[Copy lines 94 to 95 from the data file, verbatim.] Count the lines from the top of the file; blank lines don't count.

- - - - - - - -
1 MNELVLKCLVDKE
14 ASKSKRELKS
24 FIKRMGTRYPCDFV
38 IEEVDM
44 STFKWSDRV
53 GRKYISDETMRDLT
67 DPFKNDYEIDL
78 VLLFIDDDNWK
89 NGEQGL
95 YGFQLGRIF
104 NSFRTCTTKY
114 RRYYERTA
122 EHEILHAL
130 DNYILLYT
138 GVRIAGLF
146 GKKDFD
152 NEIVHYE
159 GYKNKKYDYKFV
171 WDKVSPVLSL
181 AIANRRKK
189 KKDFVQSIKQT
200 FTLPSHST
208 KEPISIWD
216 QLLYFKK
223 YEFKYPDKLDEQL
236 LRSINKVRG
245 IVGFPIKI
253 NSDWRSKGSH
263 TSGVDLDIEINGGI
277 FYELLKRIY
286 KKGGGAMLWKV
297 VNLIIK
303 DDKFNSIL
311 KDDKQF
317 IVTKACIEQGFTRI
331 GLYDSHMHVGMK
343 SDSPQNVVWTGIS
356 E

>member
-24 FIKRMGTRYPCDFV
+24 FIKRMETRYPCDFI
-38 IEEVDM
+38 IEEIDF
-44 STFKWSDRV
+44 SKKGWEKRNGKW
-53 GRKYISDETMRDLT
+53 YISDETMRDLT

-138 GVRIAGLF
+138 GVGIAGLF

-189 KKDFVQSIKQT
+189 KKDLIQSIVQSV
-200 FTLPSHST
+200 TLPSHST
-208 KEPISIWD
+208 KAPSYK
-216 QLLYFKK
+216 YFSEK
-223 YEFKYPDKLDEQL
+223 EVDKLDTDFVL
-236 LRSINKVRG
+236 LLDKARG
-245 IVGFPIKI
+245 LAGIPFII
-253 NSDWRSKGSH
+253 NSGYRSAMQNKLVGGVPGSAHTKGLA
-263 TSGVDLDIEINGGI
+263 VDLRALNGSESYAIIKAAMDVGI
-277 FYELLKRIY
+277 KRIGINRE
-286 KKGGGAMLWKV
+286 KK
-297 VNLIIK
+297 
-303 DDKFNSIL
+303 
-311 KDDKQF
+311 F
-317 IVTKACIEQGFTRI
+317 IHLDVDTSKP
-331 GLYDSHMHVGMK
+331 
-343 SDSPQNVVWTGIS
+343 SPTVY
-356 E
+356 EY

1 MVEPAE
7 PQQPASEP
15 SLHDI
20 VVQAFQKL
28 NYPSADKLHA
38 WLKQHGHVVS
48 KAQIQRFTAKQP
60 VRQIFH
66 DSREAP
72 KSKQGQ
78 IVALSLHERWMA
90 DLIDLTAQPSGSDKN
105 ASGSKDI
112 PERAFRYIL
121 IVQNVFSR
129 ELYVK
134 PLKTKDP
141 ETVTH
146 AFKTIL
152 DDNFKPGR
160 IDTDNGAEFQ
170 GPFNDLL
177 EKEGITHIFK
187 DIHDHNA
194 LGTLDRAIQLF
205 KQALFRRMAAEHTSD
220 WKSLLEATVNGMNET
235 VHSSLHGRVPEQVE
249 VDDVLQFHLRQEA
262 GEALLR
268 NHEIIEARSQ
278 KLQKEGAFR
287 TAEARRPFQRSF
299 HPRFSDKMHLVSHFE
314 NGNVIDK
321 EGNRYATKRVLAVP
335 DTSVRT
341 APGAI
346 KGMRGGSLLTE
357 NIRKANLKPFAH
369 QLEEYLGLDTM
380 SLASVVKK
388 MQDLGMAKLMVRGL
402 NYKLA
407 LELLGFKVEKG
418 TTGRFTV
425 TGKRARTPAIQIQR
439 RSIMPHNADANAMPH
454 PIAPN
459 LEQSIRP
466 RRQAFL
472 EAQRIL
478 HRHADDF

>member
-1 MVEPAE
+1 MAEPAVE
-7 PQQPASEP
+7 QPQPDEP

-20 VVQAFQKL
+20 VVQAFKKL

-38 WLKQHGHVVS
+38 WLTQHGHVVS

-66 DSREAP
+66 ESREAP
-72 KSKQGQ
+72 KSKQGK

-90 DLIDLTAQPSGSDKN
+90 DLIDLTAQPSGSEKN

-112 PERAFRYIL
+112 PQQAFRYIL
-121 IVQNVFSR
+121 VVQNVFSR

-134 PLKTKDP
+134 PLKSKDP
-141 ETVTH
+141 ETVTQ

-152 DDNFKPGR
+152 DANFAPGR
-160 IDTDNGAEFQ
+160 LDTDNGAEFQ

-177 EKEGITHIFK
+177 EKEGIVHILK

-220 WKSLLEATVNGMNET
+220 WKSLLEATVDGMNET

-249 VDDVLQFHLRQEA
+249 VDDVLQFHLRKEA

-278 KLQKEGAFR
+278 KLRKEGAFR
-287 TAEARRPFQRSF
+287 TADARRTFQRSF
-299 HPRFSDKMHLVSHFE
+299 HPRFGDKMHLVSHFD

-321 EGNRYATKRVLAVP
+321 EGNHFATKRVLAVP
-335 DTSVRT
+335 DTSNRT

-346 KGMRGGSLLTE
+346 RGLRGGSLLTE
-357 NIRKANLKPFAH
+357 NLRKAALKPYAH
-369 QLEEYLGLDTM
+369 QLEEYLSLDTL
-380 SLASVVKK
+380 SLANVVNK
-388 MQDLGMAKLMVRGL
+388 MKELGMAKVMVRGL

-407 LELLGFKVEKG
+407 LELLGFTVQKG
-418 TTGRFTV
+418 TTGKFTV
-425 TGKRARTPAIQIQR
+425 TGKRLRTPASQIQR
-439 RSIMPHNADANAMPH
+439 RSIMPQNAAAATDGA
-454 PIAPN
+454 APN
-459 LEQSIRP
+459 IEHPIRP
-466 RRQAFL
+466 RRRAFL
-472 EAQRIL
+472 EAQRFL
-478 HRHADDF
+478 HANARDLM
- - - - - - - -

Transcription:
66 DSREAP
72 KSKQGQ